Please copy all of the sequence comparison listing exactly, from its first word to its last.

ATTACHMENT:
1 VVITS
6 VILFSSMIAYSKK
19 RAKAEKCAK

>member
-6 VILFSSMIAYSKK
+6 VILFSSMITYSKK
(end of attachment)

1 VVITS
6 VILFSSMIAYSKK
19 RAKAEKCAK

>member
-6 VILFSSMIAYSKK
+6 VILFSSMITYSKK